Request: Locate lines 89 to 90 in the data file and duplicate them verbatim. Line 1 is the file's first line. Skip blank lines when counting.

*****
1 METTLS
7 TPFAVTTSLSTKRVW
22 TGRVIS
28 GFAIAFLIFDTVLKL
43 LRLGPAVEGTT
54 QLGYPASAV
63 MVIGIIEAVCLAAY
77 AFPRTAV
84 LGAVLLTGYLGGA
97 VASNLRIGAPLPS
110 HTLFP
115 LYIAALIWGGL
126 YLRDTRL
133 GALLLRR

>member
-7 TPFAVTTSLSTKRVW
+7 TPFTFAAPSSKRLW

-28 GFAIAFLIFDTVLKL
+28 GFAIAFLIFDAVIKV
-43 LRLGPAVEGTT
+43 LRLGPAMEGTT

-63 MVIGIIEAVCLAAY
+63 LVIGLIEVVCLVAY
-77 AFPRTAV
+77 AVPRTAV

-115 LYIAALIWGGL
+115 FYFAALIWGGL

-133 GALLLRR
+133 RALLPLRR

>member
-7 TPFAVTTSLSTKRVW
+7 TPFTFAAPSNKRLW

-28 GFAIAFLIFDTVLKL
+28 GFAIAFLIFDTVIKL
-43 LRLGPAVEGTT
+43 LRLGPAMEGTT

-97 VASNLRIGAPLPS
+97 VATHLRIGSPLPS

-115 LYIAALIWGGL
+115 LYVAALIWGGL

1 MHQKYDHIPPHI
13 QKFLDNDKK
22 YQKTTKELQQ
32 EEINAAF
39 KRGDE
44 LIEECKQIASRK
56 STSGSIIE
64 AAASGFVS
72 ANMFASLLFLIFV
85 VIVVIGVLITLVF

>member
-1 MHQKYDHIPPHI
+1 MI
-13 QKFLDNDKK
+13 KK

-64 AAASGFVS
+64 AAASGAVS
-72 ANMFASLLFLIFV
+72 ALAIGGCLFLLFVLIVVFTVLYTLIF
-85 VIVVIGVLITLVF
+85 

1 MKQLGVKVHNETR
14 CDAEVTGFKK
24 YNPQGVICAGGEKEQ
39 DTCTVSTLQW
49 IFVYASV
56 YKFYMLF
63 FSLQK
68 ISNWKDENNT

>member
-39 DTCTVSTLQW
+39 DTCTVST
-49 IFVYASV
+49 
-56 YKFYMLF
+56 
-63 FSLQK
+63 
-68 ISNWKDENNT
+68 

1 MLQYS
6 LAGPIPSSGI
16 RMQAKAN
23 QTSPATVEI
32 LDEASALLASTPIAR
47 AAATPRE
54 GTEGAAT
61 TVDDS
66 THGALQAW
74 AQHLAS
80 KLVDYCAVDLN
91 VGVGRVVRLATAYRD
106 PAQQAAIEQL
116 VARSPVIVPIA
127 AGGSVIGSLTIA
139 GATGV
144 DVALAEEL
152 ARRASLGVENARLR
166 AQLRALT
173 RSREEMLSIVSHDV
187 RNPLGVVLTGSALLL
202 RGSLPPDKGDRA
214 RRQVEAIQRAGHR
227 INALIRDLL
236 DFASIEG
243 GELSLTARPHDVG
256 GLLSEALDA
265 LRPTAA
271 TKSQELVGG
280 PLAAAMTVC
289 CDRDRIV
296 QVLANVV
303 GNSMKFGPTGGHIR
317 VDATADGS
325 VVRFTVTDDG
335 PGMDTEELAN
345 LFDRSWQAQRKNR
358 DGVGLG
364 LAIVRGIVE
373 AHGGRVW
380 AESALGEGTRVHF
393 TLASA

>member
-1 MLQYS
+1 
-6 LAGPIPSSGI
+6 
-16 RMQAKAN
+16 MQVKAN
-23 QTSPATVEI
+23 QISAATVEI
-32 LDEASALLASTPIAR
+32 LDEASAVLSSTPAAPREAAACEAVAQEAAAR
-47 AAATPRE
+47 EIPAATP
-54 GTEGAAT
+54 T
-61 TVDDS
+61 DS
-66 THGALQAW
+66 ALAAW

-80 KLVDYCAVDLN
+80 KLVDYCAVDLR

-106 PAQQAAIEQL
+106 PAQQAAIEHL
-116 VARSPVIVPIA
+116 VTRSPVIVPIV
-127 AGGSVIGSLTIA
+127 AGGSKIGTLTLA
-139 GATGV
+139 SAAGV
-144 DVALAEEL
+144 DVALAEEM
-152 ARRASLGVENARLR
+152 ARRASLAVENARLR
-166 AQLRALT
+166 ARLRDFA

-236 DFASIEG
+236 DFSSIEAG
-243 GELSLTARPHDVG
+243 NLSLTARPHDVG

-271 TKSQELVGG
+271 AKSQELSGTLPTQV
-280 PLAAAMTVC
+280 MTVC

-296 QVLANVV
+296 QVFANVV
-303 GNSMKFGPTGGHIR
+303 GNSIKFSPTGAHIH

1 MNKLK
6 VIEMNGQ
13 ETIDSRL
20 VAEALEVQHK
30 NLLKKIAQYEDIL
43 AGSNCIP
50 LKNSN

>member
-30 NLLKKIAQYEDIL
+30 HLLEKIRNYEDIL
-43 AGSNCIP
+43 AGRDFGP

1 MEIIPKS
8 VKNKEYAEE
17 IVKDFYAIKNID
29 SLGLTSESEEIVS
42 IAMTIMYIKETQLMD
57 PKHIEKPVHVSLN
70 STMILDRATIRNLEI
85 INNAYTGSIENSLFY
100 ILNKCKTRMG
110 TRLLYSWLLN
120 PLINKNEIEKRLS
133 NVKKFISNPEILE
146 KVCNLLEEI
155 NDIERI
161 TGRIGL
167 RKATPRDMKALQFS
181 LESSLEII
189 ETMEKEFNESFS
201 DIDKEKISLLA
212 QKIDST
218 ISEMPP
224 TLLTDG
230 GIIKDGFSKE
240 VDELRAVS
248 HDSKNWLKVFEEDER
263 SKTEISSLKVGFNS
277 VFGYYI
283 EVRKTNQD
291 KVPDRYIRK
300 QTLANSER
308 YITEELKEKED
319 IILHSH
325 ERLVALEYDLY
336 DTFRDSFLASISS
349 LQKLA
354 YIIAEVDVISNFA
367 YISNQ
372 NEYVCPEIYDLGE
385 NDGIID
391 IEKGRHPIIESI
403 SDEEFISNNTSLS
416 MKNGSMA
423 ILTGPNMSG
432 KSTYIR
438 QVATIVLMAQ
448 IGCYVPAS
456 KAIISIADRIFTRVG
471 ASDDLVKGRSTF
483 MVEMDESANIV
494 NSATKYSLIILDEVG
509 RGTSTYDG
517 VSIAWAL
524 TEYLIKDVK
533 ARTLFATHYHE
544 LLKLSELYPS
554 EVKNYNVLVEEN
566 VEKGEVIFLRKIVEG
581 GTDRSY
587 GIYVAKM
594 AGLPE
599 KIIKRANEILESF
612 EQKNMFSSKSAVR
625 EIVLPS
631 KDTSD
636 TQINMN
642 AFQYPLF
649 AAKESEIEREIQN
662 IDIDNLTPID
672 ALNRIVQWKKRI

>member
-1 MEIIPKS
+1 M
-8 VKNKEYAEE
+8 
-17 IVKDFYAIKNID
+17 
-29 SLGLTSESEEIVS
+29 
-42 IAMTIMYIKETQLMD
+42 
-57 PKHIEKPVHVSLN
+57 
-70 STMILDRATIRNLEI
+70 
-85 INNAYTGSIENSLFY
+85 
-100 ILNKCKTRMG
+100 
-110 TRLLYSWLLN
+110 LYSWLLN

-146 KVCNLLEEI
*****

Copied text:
66 THGALQAW
74 AQHLAS